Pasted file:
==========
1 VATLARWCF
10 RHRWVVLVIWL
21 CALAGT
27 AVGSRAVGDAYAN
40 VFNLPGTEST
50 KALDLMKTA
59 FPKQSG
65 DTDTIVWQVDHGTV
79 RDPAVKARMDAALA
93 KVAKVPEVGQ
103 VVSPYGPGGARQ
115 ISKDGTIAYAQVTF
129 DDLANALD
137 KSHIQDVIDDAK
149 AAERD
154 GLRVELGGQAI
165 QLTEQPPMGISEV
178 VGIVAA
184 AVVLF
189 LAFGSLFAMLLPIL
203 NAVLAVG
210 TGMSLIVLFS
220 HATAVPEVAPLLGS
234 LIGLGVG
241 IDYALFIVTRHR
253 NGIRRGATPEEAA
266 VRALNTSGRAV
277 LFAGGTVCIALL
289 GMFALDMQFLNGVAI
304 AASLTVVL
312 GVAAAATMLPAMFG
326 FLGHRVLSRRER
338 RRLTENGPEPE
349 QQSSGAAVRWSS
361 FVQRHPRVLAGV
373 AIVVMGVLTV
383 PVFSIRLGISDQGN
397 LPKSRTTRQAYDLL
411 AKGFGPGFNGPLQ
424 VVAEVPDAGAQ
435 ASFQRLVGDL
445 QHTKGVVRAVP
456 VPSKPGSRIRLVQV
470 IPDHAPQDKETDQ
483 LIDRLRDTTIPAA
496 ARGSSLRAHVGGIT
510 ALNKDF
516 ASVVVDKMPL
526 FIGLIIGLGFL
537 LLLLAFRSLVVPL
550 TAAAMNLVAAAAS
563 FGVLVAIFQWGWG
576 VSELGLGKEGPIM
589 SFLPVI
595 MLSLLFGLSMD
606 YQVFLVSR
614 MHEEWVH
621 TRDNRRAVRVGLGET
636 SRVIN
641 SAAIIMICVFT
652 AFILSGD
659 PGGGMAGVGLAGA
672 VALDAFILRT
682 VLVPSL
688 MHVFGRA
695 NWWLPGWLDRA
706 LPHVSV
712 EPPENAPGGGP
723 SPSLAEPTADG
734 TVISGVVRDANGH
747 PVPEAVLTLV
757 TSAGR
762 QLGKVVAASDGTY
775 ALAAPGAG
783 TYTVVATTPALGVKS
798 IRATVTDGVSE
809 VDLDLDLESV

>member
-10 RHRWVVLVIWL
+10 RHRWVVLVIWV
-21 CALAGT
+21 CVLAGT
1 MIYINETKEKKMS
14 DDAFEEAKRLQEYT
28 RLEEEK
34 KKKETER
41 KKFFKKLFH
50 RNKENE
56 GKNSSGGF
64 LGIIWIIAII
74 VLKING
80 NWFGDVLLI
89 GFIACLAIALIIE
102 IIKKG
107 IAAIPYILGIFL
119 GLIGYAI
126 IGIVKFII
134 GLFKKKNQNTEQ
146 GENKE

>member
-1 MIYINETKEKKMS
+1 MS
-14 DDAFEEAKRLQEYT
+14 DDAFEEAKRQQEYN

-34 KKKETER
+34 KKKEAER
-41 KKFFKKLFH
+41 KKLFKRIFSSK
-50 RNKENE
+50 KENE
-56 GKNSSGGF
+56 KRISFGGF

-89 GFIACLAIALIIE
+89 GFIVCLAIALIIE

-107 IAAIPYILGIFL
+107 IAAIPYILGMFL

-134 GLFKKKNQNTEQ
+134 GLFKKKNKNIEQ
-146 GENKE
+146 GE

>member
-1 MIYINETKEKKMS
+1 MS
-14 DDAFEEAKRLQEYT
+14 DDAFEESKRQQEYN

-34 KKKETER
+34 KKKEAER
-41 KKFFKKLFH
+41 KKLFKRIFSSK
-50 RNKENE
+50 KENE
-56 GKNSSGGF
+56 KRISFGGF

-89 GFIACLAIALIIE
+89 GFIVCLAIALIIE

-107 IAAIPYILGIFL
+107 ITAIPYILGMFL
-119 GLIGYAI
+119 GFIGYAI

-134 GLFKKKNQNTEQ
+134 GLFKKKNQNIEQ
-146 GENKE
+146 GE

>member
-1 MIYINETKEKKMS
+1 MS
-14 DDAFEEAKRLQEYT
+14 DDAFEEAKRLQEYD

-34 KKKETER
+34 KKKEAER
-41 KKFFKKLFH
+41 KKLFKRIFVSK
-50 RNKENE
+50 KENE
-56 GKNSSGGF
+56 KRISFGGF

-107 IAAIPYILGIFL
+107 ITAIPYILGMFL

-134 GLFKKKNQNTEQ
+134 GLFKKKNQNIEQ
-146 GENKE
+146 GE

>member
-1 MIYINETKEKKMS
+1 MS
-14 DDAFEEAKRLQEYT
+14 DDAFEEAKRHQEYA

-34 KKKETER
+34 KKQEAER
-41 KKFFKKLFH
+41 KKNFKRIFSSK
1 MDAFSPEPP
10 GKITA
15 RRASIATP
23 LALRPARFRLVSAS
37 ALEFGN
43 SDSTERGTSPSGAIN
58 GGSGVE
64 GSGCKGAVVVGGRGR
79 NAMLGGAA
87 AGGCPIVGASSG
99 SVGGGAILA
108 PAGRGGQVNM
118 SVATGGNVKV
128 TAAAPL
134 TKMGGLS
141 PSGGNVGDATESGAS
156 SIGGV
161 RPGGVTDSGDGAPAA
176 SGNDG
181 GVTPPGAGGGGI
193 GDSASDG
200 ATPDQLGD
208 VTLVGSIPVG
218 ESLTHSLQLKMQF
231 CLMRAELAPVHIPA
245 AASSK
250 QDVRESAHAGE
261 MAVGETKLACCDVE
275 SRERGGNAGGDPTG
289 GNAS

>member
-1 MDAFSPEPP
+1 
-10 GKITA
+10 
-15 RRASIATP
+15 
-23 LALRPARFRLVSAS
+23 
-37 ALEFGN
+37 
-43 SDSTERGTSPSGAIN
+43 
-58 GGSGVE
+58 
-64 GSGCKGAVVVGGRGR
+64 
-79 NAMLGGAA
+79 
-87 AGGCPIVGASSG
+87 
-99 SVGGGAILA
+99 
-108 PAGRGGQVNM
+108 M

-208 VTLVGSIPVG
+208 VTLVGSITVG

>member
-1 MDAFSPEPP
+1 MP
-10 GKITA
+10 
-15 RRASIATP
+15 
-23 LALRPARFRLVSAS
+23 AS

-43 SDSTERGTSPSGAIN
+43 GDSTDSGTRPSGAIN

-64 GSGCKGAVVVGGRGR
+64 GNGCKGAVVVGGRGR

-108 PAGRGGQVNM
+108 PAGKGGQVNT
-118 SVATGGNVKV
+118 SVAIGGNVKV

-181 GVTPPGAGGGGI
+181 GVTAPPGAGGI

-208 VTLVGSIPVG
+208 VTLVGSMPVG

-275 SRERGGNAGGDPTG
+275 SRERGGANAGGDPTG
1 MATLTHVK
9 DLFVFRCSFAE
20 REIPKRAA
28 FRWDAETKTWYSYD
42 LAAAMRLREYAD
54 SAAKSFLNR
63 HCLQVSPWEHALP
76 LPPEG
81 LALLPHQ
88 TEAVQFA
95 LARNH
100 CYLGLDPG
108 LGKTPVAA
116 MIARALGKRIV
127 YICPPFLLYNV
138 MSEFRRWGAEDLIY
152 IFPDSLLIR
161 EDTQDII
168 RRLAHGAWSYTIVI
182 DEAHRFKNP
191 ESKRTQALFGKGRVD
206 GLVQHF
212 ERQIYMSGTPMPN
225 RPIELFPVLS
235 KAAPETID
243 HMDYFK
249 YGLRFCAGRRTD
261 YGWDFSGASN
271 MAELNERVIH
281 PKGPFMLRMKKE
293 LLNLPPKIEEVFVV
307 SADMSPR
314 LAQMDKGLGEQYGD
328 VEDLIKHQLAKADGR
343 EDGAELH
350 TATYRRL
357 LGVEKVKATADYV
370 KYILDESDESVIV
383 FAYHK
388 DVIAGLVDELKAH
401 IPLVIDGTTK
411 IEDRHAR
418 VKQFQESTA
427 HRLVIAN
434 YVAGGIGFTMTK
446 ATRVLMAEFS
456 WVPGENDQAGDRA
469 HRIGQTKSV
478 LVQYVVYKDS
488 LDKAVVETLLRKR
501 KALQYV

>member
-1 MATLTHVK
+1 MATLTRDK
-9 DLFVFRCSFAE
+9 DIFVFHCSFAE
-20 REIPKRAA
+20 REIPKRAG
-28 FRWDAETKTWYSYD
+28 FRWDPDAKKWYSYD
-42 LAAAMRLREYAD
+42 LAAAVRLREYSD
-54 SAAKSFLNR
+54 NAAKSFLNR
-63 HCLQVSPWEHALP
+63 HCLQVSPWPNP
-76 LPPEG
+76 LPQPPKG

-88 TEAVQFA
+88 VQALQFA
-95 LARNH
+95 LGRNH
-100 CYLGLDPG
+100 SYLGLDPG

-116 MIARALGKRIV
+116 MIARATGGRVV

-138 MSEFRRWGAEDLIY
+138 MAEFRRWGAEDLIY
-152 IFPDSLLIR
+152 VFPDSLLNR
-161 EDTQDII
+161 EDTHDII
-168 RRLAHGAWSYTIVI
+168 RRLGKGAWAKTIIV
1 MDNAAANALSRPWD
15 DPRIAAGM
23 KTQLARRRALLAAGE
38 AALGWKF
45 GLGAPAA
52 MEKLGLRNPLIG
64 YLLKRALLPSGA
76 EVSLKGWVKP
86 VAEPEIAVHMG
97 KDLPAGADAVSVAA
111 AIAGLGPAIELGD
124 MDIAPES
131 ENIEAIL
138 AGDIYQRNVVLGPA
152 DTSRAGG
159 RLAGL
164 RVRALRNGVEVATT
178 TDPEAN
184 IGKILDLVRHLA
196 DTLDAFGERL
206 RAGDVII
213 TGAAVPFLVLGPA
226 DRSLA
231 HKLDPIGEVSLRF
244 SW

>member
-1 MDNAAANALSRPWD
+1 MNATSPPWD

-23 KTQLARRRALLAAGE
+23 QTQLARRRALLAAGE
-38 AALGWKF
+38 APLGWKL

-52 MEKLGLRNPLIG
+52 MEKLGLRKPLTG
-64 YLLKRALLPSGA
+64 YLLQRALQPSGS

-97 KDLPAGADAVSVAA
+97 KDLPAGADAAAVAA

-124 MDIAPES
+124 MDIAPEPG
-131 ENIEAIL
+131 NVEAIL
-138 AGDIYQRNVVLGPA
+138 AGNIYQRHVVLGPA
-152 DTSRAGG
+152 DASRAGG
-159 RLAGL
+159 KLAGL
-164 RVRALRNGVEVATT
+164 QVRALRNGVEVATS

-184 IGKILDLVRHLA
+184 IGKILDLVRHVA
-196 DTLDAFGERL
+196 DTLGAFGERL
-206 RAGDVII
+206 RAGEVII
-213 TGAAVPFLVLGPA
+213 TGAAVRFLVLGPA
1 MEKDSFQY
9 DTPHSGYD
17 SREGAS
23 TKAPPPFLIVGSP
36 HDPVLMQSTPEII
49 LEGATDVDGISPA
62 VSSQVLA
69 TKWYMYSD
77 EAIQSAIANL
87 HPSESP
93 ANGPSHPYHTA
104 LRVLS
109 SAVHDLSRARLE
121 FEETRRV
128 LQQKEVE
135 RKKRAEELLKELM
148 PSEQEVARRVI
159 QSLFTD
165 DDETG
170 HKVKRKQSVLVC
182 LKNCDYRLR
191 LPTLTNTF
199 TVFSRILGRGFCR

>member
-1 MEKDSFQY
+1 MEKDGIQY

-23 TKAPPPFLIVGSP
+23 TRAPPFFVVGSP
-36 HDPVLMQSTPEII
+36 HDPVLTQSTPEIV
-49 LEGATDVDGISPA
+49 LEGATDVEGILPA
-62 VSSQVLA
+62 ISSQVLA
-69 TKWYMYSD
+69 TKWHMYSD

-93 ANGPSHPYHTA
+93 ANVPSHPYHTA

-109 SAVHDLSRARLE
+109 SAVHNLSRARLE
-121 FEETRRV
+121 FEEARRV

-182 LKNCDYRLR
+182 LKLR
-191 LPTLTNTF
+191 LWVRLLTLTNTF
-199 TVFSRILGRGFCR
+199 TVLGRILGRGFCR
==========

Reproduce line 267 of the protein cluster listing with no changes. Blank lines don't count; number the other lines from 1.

138 MSEFRRWGAEDLIY